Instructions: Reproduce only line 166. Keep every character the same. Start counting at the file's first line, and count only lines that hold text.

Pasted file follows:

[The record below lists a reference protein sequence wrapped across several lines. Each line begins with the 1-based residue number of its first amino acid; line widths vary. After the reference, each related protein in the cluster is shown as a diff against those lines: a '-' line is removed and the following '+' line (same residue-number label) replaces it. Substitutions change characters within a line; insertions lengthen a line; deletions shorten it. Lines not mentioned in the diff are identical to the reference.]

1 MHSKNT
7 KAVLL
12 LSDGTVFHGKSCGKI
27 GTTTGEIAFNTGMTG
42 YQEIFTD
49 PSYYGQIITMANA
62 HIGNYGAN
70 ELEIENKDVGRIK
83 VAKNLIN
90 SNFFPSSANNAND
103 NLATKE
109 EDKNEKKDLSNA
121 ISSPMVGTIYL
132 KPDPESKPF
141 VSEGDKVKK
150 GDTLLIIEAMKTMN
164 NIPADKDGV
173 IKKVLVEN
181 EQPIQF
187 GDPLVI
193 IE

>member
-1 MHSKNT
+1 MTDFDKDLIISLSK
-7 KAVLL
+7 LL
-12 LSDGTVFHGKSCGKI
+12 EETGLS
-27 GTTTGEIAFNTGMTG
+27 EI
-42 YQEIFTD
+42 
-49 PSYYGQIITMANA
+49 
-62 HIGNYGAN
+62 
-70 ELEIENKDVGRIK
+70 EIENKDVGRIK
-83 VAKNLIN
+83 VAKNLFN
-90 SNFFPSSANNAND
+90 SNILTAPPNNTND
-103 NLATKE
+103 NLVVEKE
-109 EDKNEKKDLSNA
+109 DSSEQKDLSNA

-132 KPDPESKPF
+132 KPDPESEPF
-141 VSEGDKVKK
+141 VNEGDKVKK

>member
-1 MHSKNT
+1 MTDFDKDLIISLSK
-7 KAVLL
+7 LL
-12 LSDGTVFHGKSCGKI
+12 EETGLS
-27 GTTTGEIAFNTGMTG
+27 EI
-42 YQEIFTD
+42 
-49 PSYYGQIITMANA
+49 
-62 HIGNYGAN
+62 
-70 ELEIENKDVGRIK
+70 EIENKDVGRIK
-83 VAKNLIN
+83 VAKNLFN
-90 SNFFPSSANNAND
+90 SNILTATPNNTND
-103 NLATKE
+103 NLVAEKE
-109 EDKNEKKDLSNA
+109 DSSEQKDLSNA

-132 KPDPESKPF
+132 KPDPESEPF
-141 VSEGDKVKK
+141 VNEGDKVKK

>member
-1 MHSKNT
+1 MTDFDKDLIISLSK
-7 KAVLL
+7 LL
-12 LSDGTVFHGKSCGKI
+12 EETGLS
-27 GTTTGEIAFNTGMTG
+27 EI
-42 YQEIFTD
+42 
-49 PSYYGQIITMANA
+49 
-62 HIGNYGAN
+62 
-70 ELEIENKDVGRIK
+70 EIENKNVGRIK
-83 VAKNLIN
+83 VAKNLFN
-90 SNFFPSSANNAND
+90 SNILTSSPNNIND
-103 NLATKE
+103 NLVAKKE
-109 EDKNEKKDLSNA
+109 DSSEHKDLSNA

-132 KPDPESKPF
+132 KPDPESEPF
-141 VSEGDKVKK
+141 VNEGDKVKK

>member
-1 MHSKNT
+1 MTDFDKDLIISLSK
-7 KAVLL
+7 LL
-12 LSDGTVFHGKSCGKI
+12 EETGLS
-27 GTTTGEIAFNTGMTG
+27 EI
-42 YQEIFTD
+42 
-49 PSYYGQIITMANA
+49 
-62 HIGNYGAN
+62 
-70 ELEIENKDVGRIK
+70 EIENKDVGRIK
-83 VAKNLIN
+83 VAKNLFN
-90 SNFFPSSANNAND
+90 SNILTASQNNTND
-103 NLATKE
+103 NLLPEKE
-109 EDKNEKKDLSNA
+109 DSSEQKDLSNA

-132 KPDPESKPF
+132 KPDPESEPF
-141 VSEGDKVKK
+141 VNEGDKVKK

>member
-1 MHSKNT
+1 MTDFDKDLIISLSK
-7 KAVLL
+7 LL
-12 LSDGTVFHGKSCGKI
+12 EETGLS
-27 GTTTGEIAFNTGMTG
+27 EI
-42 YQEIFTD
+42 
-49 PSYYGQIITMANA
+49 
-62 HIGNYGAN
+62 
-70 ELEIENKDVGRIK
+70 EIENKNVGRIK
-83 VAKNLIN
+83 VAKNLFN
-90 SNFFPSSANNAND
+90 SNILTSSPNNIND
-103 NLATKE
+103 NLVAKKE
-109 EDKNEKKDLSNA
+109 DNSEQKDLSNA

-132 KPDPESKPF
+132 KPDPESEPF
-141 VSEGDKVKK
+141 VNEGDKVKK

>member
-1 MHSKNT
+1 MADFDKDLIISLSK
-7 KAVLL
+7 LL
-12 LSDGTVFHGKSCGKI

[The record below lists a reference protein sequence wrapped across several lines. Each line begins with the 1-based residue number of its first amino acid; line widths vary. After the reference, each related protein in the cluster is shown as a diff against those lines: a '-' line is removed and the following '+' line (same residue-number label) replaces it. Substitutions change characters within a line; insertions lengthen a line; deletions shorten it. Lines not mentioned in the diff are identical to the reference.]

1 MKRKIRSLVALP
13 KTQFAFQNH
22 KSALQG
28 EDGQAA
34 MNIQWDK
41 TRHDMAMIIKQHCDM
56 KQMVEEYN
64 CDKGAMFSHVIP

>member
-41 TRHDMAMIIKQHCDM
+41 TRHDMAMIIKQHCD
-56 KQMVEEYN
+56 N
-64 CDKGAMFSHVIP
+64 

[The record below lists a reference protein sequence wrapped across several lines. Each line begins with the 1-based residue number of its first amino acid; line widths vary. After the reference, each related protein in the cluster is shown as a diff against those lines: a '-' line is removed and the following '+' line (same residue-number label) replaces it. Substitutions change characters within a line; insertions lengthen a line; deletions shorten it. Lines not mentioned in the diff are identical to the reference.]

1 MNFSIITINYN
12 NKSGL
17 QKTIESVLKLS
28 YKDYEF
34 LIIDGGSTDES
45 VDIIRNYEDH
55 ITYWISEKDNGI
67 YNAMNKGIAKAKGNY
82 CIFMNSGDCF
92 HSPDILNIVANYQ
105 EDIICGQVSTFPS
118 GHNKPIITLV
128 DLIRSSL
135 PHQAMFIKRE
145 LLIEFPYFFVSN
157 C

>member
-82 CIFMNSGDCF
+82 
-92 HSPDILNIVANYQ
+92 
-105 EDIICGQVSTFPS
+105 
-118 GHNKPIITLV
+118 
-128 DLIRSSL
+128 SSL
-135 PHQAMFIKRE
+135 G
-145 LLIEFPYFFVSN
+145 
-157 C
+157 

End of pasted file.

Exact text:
-141 VSEGDKVKK